Monument to Home

We return home-home for the day,
to pay our respects to another one gone.
On the way down from the funeral,
we pass each other, stop, turn, stare,
recognise childhood friends by their eyes.
When we embrace, our voices echo off stone
like the way our feet used to clatter off concrete pavements
on the race home in full-flight from school.
We played hide and seek at the back of the houses,
tortured Gordon, Tommy-Andy, and Pat,
for 10p mixes of cola bottles, fruit salads, black jacks,
liquorish laces, gobstoppers, false teeth.
Now, we’ve middle age mixes of arthritis, bad backs,
real false teeth. We stand in the street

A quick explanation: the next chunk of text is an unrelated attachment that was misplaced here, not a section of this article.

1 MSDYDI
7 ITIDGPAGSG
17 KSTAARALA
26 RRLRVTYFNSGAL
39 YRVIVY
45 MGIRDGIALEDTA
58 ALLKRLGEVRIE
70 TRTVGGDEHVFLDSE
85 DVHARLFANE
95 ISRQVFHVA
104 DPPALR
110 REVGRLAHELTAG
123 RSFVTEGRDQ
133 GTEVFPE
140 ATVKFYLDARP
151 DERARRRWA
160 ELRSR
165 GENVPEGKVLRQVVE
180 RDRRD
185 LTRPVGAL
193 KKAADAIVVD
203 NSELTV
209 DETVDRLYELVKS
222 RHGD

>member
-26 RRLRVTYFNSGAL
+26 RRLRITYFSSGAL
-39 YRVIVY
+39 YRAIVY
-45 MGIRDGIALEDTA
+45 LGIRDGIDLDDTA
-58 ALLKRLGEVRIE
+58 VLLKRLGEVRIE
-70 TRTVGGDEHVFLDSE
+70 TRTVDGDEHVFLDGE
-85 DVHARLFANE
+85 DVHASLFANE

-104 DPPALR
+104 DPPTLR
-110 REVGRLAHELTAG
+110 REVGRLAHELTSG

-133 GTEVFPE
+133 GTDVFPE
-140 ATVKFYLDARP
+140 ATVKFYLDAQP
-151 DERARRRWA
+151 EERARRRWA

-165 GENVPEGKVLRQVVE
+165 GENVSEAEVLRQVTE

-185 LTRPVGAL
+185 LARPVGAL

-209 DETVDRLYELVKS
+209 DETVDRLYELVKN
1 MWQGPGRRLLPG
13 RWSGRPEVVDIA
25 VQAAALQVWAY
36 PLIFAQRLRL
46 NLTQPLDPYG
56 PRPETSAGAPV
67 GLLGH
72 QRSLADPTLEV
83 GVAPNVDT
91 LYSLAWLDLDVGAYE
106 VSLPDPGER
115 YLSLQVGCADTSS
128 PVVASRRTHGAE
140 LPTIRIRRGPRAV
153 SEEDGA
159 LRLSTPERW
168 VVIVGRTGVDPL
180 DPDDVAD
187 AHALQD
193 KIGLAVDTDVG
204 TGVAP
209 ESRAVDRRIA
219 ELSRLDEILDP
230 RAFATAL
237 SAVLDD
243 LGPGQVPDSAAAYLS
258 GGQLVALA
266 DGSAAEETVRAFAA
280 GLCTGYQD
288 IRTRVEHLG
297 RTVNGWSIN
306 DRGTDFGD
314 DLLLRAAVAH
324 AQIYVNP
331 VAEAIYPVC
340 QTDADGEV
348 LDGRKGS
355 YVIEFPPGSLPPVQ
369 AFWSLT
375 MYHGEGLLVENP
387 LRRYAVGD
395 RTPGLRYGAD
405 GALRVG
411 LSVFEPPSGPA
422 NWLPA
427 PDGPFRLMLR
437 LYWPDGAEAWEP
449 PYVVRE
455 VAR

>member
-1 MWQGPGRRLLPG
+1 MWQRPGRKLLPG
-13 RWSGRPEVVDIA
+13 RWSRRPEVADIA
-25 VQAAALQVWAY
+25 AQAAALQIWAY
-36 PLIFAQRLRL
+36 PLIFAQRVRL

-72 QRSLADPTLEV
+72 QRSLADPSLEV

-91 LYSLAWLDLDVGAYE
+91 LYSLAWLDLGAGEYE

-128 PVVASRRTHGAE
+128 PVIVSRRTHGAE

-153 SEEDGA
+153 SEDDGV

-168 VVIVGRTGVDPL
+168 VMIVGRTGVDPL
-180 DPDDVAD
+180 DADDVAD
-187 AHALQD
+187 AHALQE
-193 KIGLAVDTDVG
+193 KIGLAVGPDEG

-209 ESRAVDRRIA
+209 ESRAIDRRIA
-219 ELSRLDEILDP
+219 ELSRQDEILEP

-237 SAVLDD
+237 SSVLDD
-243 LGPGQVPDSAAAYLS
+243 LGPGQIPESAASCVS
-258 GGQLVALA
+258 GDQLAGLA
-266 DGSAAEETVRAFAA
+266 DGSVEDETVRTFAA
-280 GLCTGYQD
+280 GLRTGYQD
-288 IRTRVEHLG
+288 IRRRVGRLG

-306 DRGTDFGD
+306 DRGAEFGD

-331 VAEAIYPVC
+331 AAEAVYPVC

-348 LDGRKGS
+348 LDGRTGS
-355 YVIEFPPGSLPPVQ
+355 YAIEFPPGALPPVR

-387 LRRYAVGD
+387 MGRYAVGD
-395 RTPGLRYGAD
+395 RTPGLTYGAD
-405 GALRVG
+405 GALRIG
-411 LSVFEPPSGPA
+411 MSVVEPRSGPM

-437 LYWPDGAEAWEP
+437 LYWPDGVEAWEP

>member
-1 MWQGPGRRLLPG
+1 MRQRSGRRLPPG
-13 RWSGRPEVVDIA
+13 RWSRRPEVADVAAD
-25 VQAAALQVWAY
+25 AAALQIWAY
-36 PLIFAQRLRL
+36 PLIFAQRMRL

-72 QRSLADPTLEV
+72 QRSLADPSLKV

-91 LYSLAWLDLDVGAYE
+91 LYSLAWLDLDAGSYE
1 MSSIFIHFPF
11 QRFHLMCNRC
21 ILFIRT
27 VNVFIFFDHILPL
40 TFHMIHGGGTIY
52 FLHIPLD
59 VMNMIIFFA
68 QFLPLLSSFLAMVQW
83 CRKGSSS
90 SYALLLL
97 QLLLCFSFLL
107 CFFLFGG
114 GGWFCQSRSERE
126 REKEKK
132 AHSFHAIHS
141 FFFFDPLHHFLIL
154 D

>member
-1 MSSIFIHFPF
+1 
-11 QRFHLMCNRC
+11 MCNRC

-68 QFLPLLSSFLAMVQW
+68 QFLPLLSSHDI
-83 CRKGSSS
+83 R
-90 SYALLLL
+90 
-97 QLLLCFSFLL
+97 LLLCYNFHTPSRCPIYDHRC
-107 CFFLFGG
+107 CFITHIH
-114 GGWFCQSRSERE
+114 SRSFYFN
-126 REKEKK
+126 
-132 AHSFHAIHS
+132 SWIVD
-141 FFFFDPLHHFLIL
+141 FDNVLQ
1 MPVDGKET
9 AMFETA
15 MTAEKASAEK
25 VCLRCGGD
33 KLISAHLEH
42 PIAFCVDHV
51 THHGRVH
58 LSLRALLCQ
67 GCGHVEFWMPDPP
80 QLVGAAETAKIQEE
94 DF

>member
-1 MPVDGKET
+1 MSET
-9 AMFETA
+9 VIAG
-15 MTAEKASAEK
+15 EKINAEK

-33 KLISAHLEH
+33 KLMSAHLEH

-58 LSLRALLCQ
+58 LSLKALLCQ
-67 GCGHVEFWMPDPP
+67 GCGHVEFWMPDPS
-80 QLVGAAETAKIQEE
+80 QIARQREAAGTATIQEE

— the Comanche plain and football field,
reminisce about the craic that Baltic winter,
going out after dark to sit on hay stuffed 10-10-20* bags,
clinging tight to each other as our sled-train-roller-coaster
blasted down the snow-filled hill
of the cratered road.
We talk, watch our children repeat the playtime climb
around the plinth of Séan Mac Diarmada.
No matter what troubles came, and they did,
Séan stood unmoved. His stone eyes fixed
on the hills of home.

Trish Bennett

*10-10-20: Agricultural Fertiliser used in the 1970s and ‘80s in rural Ireland.

Previously Published in Trish Bennett’s Borderlines Stickleback, Hedgehog Poetry Press,


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